A pro-life organization that uncovered Planned Parenthood’s provision of “telemedicine abortions,” in which the pregnant woman never actually meets the abortionist, is seeking a criminal investigation of the procedures already in operation in Iowa.

“We believe that telemed abortions are illegal for several reasons and may rise to the threshold of criminal negligence,” Troy Newman, president of Operation Rescue, said in a statement.

His group has asked the Iowa attorney general’s office to investigate the possible criminal-code violations in Planned Parenthood’s “scheme,” in which an abortionist meets the woman only through a computer link and then launches a “remote-controlled push-button Internet abortion pill.”

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“Planned Parenthood’s scheme to deny women personal access to licensed physicians is a prescription for disaster,” Newman said.

The complaint cites Planned Parenthood of the Heartland and employees Thomas William Ross and Susan Haskell, both osteopaths.

The complaint asserts violations of the Iowa law requiring that only licensed physicians perform abortions, the endangerment of women’s lives through the process that dispenses drugs by remote control, negligence in dispensing drugs in ways that exceed manufacturer safety limits, overbilling of insurance companies and “patient abandonment,” since the abortionist remains unavailable to the patient – even in an emergency.

Operation Rescue earlier obtained confirmation of an investigation by the Iowa Medical Board into Planned Parenthood.

Operation Rescue Senior Policy Adviser Cheryl Sullenger had filed the medical-board complaint over the procedure, prompting the Iowa Medical Board’s confirmation that it was looking into the “care and treatment” practices of abortionist Haskell.

The complaint had raised several concerns, including the fact that Iowa law allows only a licensed physician to do abortions, the Planned Parenthood of the Heartland procedure fell short of FDA-approved protocols for doctor’s visits, no physician was present for the administration of abortion drugs and insurance companies apparently were overbilled.

Operation Rescue discovered the Iowa telemed abortion scheme during an undercover investigation of abortion clinics across the nation.

The organization documented in a recording Planned Parenthood’s explanation of its setup.

“The physician doesn’t actually come,” the abortion company worker explains. “The physician who prescribes you the medication would be on a computer screen. You’ll be on a computer screen. You can see each other and communicate. They’re just not physically there.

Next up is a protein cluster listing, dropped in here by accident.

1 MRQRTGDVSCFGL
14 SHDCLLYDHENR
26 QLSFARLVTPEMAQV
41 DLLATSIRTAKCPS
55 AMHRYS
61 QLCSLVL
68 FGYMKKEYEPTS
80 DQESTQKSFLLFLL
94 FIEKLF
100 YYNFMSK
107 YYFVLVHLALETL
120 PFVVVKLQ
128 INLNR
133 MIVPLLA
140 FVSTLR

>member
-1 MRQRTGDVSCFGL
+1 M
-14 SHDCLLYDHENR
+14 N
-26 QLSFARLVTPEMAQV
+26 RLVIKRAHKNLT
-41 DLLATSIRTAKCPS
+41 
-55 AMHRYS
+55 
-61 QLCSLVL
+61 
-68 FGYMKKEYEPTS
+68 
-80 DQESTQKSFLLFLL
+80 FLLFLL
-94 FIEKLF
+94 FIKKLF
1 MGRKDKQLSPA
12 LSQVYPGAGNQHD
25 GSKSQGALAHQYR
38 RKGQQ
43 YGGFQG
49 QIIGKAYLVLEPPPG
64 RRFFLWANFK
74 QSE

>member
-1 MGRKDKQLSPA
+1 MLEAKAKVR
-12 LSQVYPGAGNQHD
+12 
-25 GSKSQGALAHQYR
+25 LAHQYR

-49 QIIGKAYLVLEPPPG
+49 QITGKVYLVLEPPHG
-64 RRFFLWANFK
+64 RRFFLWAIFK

“You would press a button that’s on the screen, and a little box would open up with the medication in it.”

Listen to the call:

“The telemed abortion presents risks to women’s lives and health that are completely unacceptable,” Newman said when the plan was discovered. “The lack of access to a licensed physician throughout this risky and painful abortion process is shocking and likely illegal. Money obviously means more to Planned Parenthood than the lives and safety of women.”

Sullenger’s report on the issue explained the “telemedicine” procedures are “used legitimately in the medical field to lower the cost of consultations with specialists and exchange medical information between physicians electronically.”

“However, telemedicine, or care in absentia, was never meant as a replacement for the personal, hands-on examination by a physician,” she said.

Operation Rescue discovered a dozen small Planned Parenthood offices around Iowa were handing out the dangerous abortion drug RU-486, or mifepristone, and companion drug methotrexate even though the patients never had been examined personally by a physician.

“We believe that this practice is illegal and violates Iowa law that requires that a licensed physician perform abortions in that state, and increases the serious dangers to the public,” Newman said.

Newman’s organization also found Planned Parenthood deviates from FDA protocols for the dosage and number of office visits, and insurance companies are billed $1,000 for the process – twice what cash patients must pay.

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